Confession: I once was an emotional hoarder. You know the kind of person who keeps things because ‘it means something’. Thankfully, I kicked that habit.
One day I woke up and thought “I don’t need the thing to remind me of the person, I just need the memories”.
I mean, I had this dog toy from my deceased dog, Sparky, because it was his. When I saw that toy, it reminded me of him. In reality, did I ever forget him? No, so what was the point in keeping this? Because it smelled like him? Ew. There were zero reasons why I needed that old chewed up dog toy, so I tossed it.
This toy was in his memory box, which turned out to be an entire memory bag, on the top shelf of my closet. It took up prime real estate space up there, for what? To remind me of something I never actually forget.
You need to do the same. Go on a sentimental item purge.
Is it your child’s first binky? Toss it. What value does it have in your life now? What if you died in 50 years and it was passed on to your grandchildren. Do you think they’d be happy to get their parents pacifier? No.
What about love letters? Keep those. They’re nice to re-read and aren’t things we usually remember. It’s nice to read a love letter your husband wrote to you six years ago. These are especially helpful during tough times, to remind you of better times and how things can/could be. Keep the letters! Read them often.
Childs lock of hair? Unless you plan to do some voodoo… don’t bother. Again, what possible value could a lock of hair bring to your life? You’re going to put it in an envelope and remember it in 12 years; then forget about it again.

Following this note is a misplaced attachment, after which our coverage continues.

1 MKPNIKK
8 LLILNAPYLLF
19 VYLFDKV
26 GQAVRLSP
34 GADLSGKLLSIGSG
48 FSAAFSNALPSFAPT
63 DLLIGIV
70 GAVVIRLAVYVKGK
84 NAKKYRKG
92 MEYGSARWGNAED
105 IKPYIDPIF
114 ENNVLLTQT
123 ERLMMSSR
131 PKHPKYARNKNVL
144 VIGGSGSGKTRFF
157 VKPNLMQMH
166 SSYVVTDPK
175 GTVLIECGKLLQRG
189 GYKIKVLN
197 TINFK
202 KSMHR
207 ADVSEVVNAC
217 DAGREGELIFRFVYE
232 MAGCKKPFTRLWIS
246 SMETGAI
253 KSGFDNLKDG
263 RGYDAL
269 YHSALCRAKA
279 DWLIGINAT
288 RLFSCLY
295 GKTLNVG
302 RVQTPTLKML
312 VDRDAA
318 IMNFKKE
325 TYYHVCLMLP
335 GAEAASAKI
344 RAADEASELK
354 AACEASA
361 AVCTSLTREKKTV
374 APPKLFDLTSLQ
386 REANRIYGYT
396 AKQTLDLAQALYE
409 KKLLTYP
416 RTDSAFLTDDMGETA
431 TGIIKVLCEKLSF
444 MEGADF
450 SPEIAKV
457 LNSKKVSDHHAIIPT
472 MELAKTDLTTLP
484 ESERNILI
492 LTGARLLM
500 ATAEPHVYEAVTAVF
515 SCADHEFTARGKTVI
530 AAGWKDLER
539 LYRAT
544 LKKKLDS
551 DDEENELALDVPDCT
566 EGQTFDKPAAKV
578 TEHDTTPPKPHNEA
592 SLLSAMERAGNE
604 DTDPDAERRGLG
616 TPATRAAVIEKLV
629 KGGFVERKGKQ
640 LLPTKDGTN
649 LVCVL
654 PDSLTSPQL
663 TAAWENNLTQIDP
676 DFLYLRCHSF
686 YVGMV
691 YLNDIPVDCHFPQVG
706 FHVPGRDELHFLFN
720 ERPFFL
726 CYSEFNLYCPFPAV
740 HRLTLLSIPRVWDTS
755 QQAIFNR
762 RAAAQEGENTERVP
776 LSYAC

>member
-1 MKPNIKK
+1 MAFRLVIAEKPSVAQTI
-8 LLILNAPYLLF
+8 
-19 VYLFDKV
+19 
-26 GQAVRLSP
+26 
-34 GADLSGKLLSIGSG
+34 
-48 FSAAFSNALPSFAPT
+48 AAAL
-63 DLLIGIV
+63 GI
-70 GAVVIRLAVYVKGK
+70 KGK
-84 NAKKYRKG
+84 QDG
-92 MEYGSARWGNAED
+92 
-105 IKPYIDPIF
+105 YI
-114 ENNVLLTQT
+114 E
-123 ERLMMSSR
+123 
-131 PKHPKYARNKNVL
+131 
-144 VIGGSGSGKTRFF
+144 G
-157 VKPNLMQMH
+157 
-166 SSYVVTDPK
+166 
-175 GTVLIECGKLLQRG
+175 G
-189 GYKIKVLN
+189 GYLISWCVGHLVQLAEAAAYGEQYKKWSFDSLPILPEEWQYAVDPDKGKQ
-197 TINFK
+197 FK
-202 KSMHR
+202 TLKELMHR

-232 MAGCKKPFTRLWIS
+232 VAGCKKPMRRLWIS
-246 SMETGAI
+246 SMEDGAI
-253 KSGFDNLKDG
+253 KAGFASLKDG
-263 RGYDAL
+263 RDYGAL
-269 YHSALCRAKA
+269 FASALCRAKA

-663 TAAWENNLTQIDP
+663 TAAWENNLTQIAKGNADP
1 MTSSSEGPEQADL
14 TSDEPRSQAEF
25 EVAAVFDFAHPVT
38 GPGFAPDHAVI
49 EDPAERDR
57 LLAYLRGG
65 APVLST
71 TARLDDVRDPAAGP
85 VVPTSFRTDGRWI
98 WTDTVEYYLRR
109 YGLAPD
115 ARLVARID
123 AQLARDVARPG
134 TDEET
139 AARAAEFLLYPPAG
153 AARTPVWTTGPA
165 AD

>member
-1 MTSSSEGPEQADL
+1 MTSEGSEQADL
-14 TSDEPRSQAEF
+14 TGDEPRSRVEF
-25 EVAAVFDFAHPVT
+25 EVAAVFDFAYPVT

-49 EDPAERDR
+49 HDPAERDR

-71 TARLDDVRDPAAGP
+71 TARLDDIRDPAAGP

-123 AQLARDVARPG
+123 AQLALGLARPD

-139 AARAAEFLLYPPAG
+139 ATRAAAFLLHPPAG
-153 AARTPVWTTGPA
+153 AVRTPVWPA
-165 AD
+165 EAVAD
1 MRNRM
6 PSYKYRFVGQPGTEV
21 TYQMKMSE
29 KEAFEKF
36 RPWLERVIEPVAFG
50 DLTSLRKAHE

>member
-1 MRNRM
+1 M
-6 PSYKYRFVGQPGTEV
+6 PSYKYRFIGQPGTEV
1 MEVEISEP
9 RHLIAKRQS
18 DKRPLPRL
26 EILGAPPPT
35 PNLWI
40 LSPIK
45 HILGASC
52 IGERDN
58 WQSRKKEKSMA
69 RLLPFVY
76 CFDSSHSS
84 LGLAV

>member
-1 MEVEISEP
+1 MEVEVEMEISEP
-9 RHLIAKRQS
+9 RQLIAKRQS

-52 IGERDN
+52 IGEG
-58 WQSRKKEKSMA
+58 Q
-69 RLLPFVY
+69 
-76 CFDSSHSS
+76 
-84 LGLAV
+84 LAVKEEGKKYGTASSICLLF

Photographs? Toss – only because I suggest you scan them and keep them safe in an email, social media or some cloud drive that you can have access to whenever you need to go down memory lane. Unless you plan to use these photos for a scrapbook, to hang on a wall, or any other purpose, I suggest you scan then toss.
Jewellery? Well, that one is tough. If it’s an old engagement ring from when you were 22, and you’re now 45, married (to someone else) with three kids – then sell it. If you hate it and it’s from someone you’re no longer involved with then sell it. Another example: My Mom’s ex-boyfriend bought me this ring for Christmas a while back, worth a few hundred dollars. I never really liked him, but I love the ring. I’m keeping it because I love it, otherwise I’d have sold that bad boy years ago. Jewellery is tough. Do what you will, but bear in mind, if it’s going to stay locked in a jewellery box and never see the light of day, give it (or sell it) so someone who will appreciate it and wear it.
Children’s artwork? I’m going to be that mean parent that tosses things after the school year. Some parents package it all neatly and give it to their children when they turn 18. I’m happy to look back on my childhood, but I don’t really care for paintings I did with my fingers 15 years prior. You know? Scan and save online, then toss.